Can aspirin reduce the risk of dying of prostate cancer?

Aspirin reduced the risk of dying by almost 40% in men with prostate cancer, according to a large cohort study presented at the American Society of Clinical Oncology Genitourinary Cancers Symposium (GuCS) in San Francisco. The long-running longitudinal Physicians’ Health Study at Brigham and Women’s Hospital in Boston and the Harvard T.H. Chan School of Public Health has monitored 22,071 men in a span of 27 years, 3,193 of which were diagnosed with prostate cancer – including a subgroup of 403 who a lethal form of the disease, defined as metastatic (i.e., which has spread beyond the prostate, at which point 5-year survival rates drop to 28%) or that resulted in death. This is a slow-growing cancer – 99% of men are alive after 5 years and 98% after 10 – in spite of which 25,000 men die of the disease every year.

The study found that men who took aspirin three times a day had a 24% decreased risk of developing lethal prostate cancer after being diagnosed with an early stage of the disease, and a 39% lower risk of dying from the condition. However, aspirin had no bearing on whether or not the subjects developed prostate cancer. “Regular aspirin intake may inhibit lethal prostate cancer, probably by preventing cancer progression,” lead author of the study and a urologic oncology fellow at Harvard Medical School Dr. Christopher Allard said during a press briefing preceding GuCS. “Men with prostate cancer who took aspirin regularly after diagnosis had a significantly reduced risk of death.”  Nevertheless, he told the Wall Street Journal that “it was after diagnosis of prostate cancer that there appeared to be a benefit. It doesn’t affect the incidence, but it affects the progression.”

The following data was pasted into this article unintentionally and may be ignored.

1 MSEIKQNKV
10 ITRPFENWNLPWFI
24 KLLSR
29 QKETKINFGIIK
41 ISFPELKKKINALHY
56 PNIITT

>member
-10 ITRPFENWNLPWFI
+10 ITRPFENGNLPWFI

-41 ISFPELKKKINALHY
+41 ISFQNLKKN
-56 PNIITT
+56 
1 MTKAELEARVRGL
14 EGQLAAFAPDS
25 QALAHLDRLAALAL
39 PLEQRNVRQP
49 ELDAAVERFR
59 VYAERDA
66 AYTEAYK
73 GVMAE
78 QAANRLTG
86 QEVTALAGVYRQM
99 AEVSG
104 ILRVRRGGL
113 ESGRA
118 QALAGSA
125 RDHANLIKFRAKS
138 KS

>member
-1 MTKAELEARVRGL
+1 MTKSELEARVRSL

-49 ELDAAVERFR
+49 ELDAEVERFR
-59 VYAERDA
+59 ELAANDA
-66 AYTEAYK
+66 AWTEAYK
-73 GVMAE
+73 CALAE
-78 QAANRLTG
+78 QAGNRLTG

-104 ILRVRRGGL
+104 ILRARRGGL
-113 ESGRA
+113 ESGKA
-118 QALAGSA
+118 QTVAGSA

Dr. Allard hypothesized that the platelet-inhibiting properties of aspirin may help stop tumor cells from spreading to the bones. But given the limitations of the study the findings should not be construed as definite proof that aspirin can protect against the development or progression of prostate cancer. American Society of Clinical Oncology spokesperson Dr. Sumanta Pal brought attention to these limitations. “While this work is provocative, it is important to keep in mind that the findings are from an observational study, where surveys and reviews of hospital records were used obtain information,” he said. “These studies are certainly thought provoking but are perhaps best followed by clinical trials where we compare use of aspirin to either no treatment or perhaps to a placebo. It's also critical to keep in mind that aspirin can have some potentially severe consequences, such as bleeding. With those caveats in mind, it's important to have a detailed discussion of the pros and cons of aspirin therapy with your own physician prior to using the drug for prostate cancer-related purposes.”

Aspirin is mainly used to manage pain, inflammation, and fever, but growing evidence suggests that it may also help in the treatment or prevention of breast and colon cancer, as heart disease. On the other hand, it has also been linked to gastrointestinal adverse effects. Even though aspirin is one of the most used and available over the counter medicines – for example at Discount Medical Supplies – you shouldn’t just pop it into your mouth like Mentos, especially for purposes other than those for which it is designed. “More work is needed to identify particular subsets of men most likely to benefit from aspirin and to determine the optimal aspirin dose,” Allard said. “Men should always consult their physician before considering aspirin use.”

Related: Can aspirin cause strokes rather than prevent them?